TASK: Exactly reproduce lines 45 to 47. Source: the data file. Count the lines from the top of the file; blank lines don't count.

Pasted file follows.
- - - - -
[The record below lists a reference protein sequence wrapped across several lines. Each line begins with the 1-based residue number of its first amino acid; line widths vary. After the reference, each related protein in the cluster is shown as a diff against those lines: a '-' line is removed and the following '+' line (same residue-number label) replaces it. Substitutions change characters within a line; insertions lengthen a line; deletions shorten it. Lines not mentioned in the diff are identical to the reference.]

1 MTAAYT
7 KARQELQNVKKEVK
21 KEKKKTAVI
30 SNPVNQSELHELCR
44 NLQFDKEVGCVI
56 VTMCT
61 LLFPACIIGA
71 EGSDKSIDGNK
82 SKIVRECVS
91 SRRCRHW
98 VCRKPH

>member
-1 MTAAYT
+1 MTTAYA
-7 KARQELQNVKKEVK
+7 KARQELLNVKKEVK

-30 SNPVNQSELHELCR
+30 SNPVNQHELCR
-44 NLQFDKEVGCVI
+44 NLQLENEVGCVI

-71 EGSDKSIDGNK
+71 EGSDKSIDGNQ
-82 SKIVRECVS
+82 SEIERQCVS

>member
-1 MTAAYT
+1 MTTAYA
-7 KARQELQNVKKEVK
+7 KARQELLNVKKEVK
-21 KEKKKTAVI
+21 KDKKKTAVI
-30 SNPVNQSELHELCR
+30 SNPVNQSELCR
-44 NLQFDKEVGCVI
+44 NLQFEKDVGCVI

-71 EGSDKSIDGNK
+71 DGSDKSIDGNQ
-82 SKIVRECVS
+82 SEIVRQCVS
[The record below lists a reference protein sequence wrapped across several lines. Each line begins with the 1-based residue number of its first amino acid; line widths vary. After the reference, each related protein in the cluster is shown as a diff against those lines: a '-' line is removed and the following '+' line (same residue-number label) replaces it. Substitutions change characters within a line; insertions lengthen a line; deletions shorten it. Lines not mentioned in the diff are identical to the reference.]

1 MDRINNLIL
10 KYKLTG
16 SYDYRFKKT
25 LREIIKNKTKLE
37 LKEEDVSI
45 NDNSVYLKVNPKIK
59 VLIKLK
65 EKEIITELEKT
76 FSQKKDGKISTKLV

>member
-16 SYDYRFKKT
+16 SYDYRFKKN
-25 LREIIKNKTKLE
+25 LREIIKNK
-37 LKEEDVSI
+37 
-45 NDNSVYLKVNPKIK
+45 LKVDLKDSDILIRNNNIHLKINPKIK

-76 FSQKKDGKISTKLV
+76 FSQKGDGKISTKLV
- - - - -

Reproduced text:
25 LREIIKNKTKLE
37 LKEEDVSI
45 NDNSVYLKVNPKIK